Led by the Philippine Folkdance Society, this year’s National Folk Dance Workshop was held in Vigan City, Ilocos Sur. There were over 700 delegates from all over the Philippines, majority of which came from the host region, NCR, and Mindanao. The Vigan Convention Center served as our playground for five days. It was a time of building new friendships and renewing old ones. It was also a time of deepening our roots as Filipinos through dance.
The program gave prominence to old and new dances from the northern to southern parts of the Philippines. We rekindled the story of Maria Clara through dances like Putritos and Cariñosa, celebrated festivals through Sayaw sa Bangko and Engañosa, and more. What made us even more excited were the new dance researches that were shared to us by the passionate mentors we met during the workshop. Their journey towards uncovering the rich culture and heritage of the Philippines through dance is inspiring and we just cannot wait to share this to the community. We have learned innovative ways of deepening the cultural facet of our lessons and we are very grateful to have met passionate people in the field.
Apart from the dance training, we were also given the chance to witness the story, creativity, and spices of Ilocos. The Ilokano Folk dance troupe shared the story about how the Ilokanas used to hold knives and bolos before the Spaniards came. Ilokanas are not meant to be just house helpers because they are strong and courageous. They also portrayed the life of Gabriela Silang who was a revolutionary leader during the time of the Spanish occupation in Ilocos. More than the presentation, it was the sheer recognition of their past that rocked me to my core. Perhaps if the Filipinos, as one, will have a sense of our shared pain, we too can pass on such powerful message to the next generation.
One of the things we enjoyed very much about Vigan is their cuisine. Bagnet, Vigan longganisa, and Vigan Empanada were among the sumptuous food that we enjoyed. Their innovative mix of putting Bagnet as part of a pizza and pakbet recipe is a perfect fit. The Vigan empanada was a sure treat as well. It was not salty or oily, and the wrap was as crisp as taco shells. It is no wonder that the Bigueños are very proud of owning and promoting their local dishes.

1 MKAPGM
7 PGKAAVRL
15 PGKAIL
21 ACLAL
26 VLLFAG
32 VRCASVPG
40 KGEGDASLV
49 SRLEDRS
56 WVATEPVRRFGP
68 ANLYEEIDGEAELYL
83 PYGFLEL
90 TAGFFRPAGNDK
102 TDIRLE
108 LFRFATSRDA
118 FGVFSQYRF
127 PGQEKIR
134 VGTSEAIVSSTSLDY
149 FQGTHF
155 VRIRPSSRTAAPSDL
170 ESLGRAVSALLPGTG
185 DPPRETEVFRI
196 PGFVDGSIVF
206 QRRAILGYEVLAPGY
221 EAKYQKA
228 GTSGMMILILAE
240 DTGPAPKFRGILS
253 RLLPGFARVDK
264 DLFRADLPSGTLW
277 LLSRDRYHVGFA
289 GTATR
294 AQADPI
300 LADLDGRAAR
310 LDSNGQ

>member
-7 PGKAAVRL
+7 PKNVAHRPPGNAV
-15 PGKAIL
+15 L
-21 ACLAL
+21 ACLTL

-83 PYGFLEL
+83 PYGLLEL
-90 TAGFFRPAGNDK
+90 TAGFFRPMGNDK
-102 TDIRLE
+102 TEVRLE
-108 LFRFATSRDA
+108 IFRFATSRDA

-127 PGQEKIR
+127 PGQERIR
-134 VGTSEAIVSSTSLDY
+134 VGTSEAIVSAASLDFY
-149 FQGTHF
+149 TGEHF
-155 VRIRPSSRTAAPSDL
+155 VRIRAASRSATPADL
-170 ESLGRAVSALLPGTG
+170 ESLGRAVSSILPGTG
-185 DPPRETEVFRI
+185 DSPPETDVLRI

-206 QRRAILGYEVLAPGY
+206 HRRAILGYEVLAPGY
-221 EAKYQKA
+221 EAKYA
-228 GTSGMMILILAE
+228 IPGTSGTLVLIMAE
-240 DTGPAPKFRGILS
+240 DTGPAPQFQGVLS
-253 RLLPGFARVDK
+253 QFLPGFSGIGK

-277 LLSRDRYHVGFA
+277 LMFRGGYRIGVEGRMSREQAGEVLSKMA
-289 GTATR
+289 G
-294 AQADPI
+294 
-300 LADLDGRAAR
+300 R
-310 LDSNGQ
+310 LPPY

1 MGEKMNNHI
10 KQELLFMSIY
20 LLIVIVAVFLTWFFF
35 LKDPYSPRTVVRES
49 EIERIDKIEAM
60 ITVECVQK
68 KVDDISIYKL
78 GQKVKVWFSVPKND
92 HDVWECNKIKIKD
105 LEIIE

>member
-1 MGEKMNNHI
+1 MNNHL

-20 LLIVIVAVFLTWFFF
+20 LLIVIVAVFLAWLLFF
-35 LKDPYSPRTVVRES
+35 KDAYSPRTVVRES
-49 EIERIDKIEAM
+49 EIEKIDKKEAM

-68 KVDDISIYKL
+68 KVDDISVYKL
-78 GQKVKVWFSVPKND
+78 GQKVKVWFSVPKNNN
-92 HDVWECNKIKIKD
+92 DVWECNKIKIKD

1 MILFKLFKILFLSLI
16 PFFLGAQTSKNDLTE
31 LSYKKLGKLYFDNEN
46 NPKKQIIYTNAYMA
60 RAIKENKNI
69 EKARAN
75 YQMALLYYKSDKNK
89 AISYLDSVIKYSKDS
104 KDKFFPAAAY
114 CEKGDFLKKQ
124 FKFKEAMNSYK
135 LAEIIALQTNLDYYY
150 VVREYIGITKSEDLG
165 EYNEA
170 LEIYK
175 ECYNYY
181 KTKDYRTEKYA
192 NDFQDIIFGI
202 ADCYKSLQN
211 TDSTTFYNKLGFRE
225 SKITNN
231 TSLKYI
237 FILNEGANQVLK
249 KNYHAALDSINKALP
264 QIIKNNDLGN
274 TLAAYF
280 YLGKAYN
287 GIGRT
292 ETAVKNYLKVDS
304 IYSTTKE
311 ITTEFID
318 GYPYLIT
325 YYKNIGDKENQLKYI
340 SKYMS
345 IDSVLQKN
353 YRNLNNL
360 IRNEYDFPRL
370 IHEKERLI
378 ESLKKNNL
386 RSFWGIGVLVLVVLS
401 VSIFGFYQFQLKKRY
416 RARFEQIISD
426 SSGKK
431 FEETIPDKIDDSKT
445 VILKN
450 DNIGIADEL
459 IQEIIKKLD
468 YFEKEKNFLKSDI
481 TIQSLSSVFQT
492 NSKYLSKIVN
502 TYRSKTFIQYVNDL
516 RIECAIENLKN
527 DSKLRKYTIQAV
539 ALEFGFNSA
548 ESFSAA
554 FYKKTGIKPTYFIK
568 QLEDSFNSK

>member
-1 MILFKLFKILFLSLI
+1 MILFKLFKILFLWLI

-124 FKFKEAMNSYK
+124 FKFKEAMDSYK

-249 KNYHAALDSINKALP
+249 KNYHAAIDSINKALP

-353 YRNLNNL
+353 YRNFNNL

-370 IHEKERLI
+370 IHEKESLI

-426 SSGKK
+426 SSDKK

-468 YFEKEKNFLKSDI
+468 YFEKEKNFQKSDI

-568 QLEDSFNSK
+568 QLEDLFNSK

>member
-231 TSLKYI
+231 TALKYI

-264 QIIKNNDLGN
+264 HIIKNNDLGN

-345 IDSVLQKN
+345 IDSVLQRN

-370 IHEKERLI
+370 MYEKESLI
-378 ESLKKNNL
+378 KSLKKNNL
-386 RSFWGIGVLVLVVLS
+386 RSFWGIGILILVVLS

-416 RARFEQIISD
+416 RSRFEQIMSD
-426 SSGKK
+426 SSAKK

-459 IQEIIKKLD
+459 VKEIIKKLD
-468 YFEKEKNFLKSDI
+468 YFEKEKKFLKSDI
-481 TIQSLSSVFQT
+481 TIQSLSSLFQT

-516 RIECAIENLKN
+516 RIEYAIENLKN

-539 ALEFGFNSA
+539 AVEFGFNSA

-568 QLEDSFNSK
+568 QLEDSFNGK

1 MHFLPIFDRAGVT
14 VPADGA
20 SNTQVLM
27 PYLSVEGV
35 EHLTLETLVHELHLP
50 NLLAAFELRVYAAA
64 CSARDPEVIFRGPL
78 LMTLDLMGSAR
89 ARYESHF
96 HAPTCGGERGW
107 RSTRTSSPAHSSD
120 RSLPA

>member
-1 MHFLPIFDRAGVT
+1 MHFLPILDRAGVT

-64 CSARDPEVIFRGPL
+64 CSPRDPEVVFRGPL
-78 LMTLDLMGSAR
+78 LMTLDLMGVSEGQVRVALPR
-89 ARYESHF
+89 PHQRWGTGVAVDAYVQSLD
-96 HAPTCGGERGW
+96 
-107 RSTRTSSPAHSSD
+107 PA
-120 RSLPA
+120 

The organizers also gave us a free half day to explore the city on our own. There were optional tours, but we opted to just go around by ourselves together with a colleague from Tarlac. We visited the Buridek Museum where photos of different Bigueño families from across the generations were displayed and their common ways were explained and shared. We also tried molding our own clay pots at the Paburnayan. Clay pots, locally known as Burnay, are sturdy jars that date back to pre-colonial times when they served as storage for food, drinks, salt, basi or native wine, and many more. As easy as it may look on pictures, it was difficult to mold the pots by hand as it requires a mix of gentleness and firm grip. We also visited the old provincial jail where we were enlightened about the story of the Basi Revolt. It is just saddening that the in-training tour guides did not see and understand that the writing about the Basi Revolt was degrading for the Ilocanos.
Putting all these together, I guess the experience was more than just the dances and teaching methods that we have learned. More than that, it was actually hearing first hand these people’s stories that made so much impact to us. It was a very enriching and empowering experience which we wish to impart to the community, especially to our students – to be aware of our deep and rich heritage, to be proud of innate Filipino talents, and to be bearers of culture and tradition so that it may be passed on to the younger generation.
Photos and sharing by T. Hannah Giselle “Gee” Quitco